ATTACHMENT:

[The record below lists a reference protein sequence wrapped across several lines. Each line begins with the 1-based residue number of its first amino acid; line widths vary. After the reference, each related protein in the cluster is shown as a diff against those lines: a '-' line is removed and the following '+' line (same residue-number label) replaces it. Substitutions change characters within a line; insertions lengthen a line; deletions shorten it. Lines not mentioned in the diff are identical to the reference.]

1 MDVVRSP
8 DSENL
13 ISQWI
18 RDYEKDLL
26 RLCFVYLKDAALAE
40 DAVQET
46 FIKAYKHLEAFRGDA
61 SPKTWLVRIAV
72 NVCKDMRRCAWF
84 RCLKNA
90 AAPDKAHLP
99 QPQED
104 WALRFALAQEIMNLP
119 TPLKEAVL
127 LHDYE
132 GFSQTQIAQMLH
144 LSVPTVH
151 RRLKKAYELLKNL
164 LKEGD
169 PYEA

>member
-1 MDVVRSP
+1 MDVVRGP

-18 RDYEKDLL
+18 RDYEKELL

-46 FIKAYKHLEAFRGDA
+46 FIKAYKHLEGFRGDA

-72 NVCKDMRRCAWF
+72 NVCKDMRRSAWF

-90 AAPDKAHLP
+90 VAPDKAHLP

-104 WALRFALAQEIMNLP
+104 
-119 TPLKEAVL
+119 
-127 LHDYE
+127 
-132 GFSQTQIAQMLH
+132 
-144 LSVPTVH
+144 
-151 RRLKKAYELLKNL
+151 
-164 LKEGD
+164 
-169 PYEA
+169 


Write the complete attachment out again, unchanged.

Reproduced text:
[The record below lists a reference protein sequence wrapped across several lines. Each line begins with the 1-based residue number of its first amino acid; line widths vary. After the reference, each related protein in the cluster is shown as a diff against those lines: a '-' line is removed and the following '+' line (same residue-number label) replaces it. Substitutions change characters within a line; insertions lengthen a line; deletions shorten it. Lines not mentioned in the diff are identical to the reference.]

1 MDVVRSP
8 DSENL
13 ISQWI
18 RDYEKDLL
26 RLCFVYLKDAALAE
40 DAVQET
46 FIKAYKHLEAFRGDA
61 SPKTWLVRIAV
72 NVCKDMRRCAWF
84 RCLKNA
90 AAPDKAHLP
99 QPQED
104 WALRFALAQEIMNLP
119 TPLKEAVL
127 LHDYE
132 GFSQTQIAQMLH
144 LSVPTVH
151 RRLKKAYELLKNL
164 LKEGD
169 PYEA

>member
-1 MDVVRSP
+1 MDVVRGP

-18 RDYEKDLL
+18 RDYEKELL

-46 FIKAYKHLEAFRGDA
+46 FIKAYKHLEGFRGDA

-72 NVCKDMRRCAWF
+72 NVCKDMRRSAWF

-90 AAPDKAHLP
+90 VAPDKAHLP

-104 WALRFALAQEIMNLP
+104 
-119 TPLKEAVL
+119 
-127 LHDYE
+127 
-132 GFSQTQIAQMLH
+132 
-144 LSVPTVH
+144 
-151 RRLKKAYELLKNL
+151 
-164 LKEGD
+164 
-169 PYEA
+169 